5T and 12TG Classic or mild CAVD or non-classic CF > asymptomatic carrier
5T and 13TG Classic or mild CAVD or non-classic CF > asymptomatic carrier
7T or 9T Classic or mild Asymptomatic
7T or 9T 7T or 9T Asymptomatic
p.Arg117His and 5T Classic Classic > non-classic
p.Arg117His and 7T Classic or mild Non-classic > classic
5T and 11TG Classic or mild Asymptomatic female or CAVD > non-classic
5T and 12TG Classic or mild Non-classic > classic
5T and 13TG Classic or mild Non-classic > classic
7T or 9T Classic or mild CAVD or non-classic CF > asymptomatic carrier

Table 1. Phenotypic outcome of different combinations (genotypes) of CFTR gene mutations. Individuals with mutations on one allele (chromosome) only are healthy carriers. Notes:

1 Or homozygous for the first allele.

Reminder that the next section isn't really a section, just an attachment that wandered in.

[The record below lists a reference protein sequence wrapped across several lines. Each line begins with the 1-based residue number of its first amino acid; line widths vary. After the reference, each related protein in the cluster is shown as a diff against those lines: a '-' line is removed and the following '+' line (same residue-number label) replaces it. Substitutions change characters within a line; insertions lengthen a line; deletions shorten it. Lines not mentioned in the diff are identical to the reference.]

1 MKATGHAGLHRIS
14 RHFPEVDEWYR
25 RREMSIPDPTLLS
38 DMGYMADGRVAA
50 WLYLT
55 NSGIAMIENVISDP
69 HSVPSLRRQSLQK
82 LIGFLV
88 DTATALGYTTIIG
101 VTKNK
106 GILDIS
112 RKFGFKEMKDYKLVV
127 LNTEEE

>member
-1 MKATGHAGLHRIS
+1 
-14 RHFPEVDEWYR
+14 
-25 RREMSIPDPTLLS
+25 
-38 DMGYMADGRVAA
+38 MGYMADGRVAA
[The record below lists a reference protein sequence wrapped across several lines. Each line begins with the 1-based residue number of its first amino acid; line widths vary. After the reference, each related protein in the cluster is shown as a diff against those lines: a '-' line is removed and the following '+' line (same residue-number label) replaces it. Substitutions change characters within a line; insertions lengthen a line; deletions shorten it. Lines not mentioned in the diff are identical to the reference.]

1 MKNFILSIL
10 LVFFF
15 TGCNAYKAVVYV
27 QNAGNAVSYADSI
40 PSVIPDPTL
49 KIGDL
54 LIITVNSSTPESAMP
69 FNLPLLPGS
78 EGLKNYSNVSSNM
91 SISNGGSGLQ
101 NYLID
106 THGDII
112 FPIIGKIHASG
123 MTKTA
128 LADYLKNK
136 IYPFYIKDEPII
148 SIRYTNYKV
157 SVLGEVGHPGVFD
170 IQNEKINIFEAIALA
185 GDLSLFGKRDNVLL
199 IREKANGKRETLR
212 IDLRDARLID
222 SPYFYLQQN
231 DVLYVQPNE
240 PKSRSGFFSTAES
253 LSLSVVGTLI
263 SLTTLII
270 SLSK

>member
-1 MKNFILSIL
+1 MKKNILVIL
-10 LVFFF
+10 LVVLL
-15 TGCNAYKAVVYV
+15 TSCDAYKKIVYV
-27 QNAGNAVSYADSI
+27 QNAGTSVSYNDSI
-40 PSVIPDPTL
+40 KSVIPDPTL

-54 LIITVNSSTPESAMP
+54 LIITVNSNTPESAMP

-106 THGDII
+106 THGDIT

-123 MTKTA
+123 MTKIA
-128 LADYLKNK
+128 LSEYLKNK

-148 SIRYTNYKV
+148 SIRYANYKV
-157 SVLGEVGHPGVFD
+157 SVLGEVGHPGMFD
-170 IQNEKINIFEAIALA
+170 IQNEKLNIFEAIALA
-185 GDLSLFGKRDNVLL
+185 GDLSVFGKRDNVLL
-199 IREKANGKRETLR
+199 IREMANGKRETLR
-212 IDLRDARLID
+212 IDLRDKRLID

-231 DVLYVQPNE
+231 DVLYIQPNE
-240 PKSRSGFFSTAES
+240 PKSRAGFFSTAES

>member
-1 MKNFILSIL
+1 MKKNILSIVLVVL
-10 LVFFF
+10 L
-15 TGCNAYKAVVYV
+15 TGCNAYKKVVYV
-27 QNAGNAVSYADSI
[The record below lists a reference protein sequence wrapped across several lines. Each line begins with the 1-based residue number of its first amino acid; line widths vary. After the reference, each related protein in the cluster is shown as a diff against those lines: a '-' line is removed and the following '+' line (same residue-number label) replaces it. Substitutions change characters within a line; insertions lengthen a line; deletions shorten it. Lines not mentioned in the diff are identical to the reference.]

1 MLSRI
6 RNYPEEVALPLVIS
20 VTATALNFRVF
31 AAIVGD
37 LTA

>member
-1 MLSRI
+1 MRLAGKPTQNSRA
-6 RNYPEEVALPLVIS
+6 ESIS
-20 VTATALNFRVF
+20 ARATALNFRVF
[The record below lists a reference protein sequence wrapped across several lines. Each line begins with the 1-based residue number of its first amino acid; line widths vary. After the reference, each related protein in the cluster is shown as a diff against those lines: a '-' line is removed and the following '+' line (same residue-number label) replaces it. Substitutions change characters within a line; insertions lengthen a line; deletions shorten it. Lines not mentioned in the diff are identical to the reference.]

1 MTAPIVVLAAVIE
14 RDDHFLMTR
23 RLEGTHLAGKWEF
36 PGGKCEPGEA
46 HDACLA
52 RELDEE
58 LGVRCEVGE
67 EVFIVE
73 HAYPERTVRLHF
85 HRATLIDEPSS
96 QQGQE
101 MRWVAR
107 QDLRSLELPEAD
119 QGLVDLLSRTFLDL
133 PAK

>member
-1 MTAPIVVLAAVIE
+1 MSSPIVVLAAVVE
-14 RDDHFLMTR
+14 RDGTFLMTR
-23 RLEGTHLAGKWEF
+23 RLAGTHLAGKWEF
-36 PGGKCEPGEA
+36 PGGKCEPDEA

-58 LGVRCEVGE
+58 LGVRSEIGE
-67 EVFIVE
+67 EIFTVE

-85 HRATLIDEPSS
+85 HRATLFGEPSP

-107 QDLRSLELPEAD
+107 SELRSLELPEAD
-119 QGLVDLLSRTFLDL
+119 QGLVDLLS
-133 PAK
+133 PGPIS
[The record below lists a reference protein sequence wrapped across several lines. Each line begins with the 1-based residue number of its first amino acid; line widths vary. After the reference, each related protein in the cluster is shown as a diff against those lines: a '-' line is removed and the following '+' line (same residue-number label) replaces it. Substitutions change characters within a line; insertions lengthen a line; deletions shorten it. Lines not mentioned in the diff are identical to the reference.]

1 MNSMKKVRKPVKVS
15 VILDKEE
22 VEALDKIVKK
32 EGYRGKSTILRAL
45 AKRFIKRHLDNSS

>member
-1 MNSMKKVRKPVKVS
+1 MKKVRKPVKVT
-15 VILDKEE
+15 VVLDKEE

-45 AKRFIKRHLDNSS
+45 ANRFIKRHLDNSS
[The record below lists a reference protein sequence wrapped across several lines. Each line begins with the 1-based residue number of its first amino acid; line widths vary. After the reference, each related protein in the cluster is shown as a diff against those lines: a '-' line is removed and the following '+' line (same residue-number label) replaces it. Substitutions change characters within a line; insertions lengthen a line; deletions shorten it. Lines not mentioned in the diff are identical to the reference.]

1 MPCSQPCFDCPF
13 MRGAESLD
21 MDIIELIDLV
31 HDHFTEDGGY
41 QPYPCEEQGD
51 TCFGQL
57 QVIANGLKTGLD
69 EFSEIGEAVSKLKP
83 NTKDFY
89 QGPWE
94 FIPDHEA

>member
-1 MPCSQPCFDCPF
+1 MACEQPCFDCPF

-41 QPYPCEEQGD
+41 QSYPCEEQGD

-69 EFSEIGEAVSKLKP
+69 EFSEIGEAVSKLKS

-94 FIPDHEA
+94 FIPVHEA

Some variants cannot be properly defined as pathogenic, as they rather have a modifier effect. The most common modifiers are the polyT tract (sometimes referred to as polyT polymorphism) and the TG tract (or TG repeats). The polyT tract is a short string in intron 8, which is made up of 5, 7 or 9 thymine (alleles are named 5T, 7T and 9T respectively). The 7T and 9T alleles are the normal ones, whereas the 5T allele, which is thought to decrease the efficiency of the splicing process in intron 8, is a variably penetrant variant with a modifier effect. Just upstream the polyT, there is a short TG tract, which is made up of 11, 12 or 13 TG repeats (alleles are named 11TG, 12TG or 13TG respectively). A longer TG tract in combination with the 5T allele has the strongest adverse impact on the splicing of intron 8. The 5T allele cause CAVD in males who harbor this variant in compound heterozygosity with a severe pathogenic mutation. However, compound heterozygosity between a severe pathogenic mutation and 5T may also cause lung disease. Hence, caution is warranted when trying to predict the genotype-phenotype correlation of compound heterozygosity between a severe mutation and the 5T allele, since the clinical outcome can range from CAVD (with or without mild respiratory and pancreatic problems) to lung disease in adult females with cystic fibrosis-like clinical features.